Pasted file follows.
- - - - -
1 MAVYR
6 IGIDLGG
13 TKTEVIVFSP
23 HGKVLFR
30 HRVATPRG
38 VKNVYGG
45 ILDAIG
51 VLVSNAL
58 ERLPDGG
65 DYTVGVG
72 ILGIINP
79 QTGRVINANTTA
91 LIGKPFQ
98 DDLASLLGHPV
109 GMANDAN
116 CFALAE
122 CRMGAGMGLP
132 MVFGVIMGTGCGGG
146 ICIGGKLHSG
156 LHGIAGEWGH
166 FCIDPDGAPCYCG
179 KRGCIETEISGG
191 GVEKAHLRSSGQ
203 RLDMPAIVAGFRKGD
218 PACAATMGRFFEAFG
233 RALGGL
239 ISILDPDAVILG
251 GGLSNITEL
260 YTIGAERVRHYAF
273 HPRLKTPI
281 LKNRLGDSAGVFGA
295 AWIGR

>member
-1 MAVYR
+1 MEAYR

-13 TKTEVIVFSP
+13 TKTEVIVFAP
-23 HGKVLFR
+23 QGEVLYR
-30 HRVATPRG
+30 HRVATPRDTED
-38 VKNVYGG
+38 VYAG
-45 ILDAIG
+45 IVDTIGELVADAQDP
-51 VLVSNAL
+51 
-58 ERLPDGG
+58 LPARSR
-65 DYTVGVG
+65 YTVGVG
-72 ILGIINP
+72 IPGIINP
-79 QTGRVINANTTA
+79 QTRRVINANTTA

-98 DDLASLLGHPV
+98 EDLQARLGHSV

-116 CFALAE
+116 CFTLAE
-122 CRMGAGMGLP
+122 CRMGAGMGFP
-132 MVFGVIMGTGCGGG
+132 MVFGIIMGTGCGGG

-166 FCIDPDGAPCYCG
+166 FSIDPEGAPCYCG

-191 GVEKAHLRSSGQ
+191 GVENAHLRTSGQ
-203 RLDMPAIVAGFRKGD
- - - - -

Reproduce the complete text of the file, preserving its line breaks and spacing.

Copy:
1 MAVYR
6 IGIDLGG
13 TKTEVIVFSP
23 HGKVLFR
30 HRVATPRG
38 VKNVYGG
45 ILDAIG
51 VLVSNAL
58 ERLPDGG
65 DYTVGVG
72 ILGIINP
79 QTGRVINANTTA
91 LIGKPFQ
98 DDLASLLGHPV
109 GMANDAN
116 CFALAE
122 CRMGAGMGLP
132 MVFGVIMGTGCGGG
146 ICIGGKLHSG
156 LHGIAGEWGH
166 FCIDPDGAPCYCG
179 KRGCIETEISGG
191 GVEKAHLRSSGQ
203 RLDMPAIVAGFRKGD
218 PACAATMGRFFEAFG
233 RALGGL
239 ISILDPDAVILG
251 GGLSNITEL
260 YTIGAERVRHYAF
273 HPRLKTPI
281 LKNRLGDSAGVFGA
295 AWIGR

>member
-1 MAVYR
+1 MEAYR

-13 TKTEVIVFSP
+13 TKTEVIVFAP
-23 HGKVLFR
+23 QGEVLYR
-30 HRVATPRG
+30 HRVATPRDTED
-38 VKNVYGG
+38 VYAG
-45 ILDAIG
+45 IVDTIGELVADAQDP
-51 VLVSNAL
+51 
-58 ERLPDGG
+58 LPARSR
-65 DYTVGVG
+65 YTVGVG
-72 ILGIINP
+72 IPGIINP
-79 QTGRVINANTTA
+79 QTRRVINANTTA

-98 DDLASLLGHPV
+98 EDLQARLGHSV

-116 CFALAE
+116 CFTLAE
-122 CRMGAGMGLP
+122 CRMGAGMGFP
-132 MVFGVIMGTGCGGG
+132 MVFGIIMGTGCGGG

-166 FCIDPDGAPCYCG
+166 FSIDPEGAPCYCG

-191 GVEKAHLRSSGQ
+191 GVENAHLRTSGQ
-203 RLDMPAIVAGFRKGD